Saturday, December 3, 2011

paper star tutorial

There are so many Christmas traditions that I love - baking cookies, shopping for presents, decorating the house - but I really think wrapping gifts is one of my favorite Christmas-time activities.  There's just something about packaging up presents for your loved ones with pretty paper and ribbon and a sweet, little 'to-from' tag.  Adding a little something special on top is like a sweet cherry on the whipped cream peak of a sundae. 

Aren't these packages simply beautiful?
Love lace, twine, and pine cones.



The other day, I came across this paper star tutorial.  Given it's in Norwegian, and although there is an option to translate to English on the sidebar, the translation is slightly broken and still not quite clear on how to actually assemble the star.  I sat, frustrated, in front of my folded star pieces for, literally, an hour (maybe I'm just dense).  I had to walk away and come back with a fresh mind later in the evening.  Thankfully, that bit of a break gave me fresh eyes, and I had the star assembled in no time.  Go me! 

Originally, my idea was to add a few of these stars to the tree - which I did, but then I decided to make a few more for gift toppers.  Every present needs a cherry.  For the stars on the tree, I simply used white computer paper.  

I used wrapping paper and scrapbook paper for the ones I'll be using as gift toppers.

So, while making one of these stars, I decided to take pictures along the way and make my own tutorial - one that made a little more sense (to me) and better explained how to assemble the star.  (You can also refer to this tutorial.)  Don't get me wrong, it's kinda tricky, so you might have a question mark hanging over your head after you read through my tutorial, too, but then again, it might make complete sense.  If you use my tutorial, let me know, either way.

So here's what you'll need to make one of these paper stars:
8 square pieces of paper
(I used 8 4"x4" squares for the tree stars - the finished star is about 6" in diameter)

Start by folding a piece of paper in half, corner to corner.  Open it back up.

Fold one side into that center crease.

Fold in the other side.

Now, fold in one of those lower sides to the center crease.

Same on the other side.  Your piece of paper will look like a diamond, like this:

From here, you'll fold the top point down...(kind of at an angle - following the other folds of the paper)

...and then open it up.

Same thing, but in the other direction now - fold the top point down...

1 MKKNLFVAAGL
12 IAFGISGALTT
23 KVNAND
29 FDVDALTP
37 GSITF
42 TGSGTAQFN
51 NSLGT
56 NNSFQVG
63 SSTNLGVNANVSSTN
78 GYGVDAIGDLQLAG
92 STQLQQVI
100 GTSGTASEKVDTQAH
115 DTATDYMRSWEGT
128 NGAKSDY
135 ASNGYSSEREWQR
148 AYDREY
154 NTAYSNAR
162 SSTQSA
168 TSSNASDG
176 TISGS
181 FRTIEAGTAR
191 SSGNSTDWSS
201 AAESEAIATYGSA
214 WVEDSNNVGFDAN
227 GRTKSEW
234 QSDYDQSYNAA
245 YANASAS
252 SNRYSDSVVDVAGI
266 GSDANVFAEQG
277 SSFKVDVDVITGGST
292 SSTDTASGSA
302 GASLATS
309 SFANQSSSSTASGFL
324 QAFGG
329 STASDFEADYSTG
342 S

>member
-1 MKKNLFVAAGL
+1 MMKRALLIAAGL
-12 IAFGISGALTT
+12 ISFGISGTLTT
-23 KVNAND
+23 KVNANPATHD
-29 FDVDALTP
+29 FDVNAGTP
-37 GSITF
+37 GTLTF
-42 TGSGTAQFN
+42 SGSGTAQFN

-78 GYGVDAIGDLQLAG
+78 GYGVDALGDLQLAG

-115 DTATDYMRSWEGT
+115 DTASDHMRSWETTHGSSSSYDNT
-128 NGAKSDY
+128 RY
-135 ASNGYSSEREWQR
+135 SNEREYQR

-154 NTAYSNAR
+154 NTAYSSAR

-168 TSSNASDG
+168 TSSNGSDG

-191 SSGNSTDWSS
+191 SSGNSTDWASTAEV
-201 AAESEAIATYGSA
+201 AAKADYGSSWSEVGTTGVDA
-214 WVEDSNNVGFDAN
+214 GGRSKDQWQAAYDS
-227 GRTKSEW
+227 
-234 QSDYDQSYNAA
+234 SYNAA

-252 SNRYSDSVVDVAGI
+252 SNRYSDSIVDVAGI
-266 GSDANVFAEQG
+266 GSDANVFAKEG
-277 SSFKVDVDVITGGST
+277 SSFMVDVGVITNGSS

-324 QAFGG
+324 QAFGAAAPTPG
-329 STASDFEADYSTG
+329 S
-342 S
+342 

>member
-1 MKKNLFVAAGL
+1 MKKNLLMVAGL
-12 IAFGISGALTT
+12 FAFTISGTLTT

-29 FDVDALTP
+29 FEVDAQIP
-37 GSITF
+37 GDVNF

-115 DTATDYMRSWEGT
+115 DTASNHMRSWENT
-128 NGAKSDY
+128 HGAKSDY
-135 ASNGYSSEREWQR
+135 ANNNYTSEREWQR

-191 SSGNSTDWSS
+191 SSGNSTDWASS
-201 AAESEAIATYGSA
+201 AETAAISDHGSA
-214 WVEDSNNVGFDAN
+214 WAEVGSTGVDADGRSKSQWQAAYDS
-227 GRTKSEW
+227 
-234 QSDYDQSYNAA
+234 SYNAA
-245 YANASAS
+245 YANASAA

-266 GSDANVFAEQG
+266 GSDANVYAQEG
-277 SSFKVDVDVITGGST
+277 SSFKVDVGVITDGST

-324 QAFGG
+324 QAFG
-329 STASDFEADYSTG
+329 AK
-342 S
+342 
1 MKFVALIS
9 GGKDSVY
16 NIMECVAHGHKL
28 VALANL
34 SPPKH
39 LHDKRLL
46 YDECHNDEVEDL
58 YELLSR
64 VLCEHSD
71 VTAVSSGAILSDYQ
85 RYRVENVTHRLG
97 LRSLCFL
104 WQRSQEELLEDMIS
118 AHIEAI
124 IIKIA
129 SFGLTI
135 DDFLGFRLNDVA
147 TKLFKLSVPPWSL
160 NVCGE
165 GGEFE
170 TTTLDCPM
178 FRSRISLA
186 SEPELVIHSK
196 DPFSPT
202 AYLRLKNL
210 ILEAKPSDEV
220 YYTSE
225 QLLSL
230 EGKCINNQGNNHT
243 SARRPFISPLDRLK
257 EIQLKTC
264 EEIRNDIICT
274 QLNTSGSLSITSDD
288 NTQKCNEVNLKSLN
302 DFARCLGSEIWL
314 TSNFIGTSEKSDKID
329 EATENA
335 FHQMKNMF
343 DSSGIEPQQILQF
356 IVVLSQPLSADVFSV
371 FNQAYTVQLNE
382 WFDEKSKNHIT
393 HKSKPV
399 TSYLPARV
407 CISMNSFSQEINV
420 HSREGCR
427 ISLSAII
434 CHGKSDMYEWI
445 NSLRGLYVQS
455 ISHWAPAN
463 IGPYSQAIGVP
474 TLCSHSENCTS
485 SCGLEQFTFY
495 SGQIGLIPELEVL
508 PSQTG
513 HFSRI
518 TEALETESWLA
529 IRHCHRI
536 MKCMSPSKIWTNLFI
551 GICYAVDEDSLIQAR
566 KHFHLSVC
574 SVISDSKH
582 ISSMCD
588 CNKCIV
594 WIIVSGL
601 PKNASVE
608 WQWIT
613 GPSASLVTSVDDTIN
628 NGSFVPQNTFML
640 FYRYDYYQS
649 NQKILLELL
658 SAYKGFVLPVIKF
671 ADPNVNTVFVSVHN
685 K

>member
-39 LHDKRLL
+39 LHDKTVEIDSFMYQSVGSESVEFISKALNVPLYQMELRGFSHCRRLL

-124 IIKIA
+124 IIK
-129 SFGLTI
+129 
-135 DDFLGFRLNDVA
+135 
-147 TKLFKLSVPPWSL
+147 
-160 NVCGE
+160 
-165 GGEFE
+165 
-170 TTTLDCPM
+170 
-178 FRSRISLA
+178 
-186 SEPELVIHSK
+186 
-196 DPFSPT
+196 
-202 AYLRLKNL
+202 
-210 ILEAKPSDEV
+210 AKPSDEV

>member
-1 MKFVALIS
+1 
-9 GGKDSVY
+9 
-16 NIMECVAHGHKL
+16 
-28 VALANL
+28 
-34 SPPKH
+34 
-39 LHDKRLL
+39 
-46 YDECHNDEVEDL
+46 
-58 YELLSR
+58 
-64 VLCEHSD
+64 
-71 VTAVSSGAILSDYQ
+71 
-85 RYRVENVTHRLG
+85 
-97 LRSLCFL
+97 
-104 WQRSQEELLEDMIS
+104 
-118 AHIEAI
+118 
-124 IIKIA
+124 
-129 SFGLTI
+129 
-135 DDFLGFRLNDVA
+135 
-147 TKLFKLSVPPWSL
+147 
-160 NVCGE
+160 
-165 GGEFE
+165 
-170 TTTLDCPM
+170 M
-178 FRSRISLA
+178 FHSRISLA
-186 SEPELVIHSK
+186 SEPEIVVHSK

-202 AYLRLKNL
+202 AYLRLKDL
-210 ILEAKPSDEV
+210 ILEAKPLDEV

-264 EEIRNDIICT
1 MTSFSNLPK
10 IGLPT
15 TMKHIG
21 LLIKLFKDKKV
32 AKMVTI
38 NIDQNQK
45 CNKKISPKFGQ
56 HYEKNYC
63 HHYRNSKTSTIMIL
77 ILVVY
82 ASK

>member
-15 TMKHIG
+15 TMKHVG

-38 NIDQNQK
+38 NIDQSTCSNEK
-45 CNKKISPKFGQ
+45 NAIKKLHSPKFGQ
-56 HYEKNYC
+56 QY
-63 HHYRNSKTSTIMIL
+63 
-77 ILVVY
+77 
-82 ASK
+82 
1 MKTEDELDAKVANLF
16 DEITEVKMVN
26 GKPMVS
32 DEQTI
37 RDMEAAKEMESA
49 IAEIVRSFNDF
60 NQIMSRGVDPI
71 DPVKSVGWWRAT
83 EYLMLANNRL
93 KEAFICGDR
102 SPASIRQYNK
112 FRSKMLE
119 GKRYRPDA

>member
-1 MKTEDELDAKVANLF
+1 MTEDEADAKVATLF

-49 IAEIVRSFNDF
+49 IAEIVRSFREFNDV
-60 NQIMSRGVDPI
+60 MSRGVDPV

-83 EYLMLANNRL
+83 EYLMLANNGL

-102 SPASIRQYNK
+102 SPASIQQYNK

...and open it up.  You need these creases to help the paper along in a future step.

Now, just flip your diamond over so that the creases are on the bottom, like in the photo.

Next, fold the bottom point up, along one of the creases.  It doesn't matter if you fold it up to the left or right - just fold along one of those creases you made a few steps back.

From here on out, it was a little hard to capture the actions in photos.  So, bare with me.  If you have any Origami skills, now is the time to whip them out and kick some paper folding butt.

Fold the bigger triangle in half, and encourage that smaller triangle to fold in half as well...

You'll end up with a shape just like this.

Repeat this process with the remaining 7 sheets of paper.

Now you're ready to assemble the star.
So, here's what happens next - the smaller triangle of one folded piece of paper is going to get folded into the larger triangle of another. 

You'll have to open up the big triangle and slide the little triangle inside, folding the flaps of the big triangle around the little one.  This image shows the flaps of the big triangle open, ready for the little triangle to slide in.

This image shows the little triangle all tucked into the big triangle.

This image shows two pieces of paper joined together.

In assembling, I found that it was easiest to put four pieces together, another four together, then join the two halves together.


To be honest, these stars take a little practice and finagling to get them just right.  They're fun to make, once you figure out the assembly method that works best for you.  But how cute are they going to look tied to the top of your Christmas packages?!


  1. Hi Allison! I think we must have fallen upon the same tutorial - I tried mine last night on a slow 3rd shift and got stuck at the same point! Will try your much-clearer version tonight, thank you!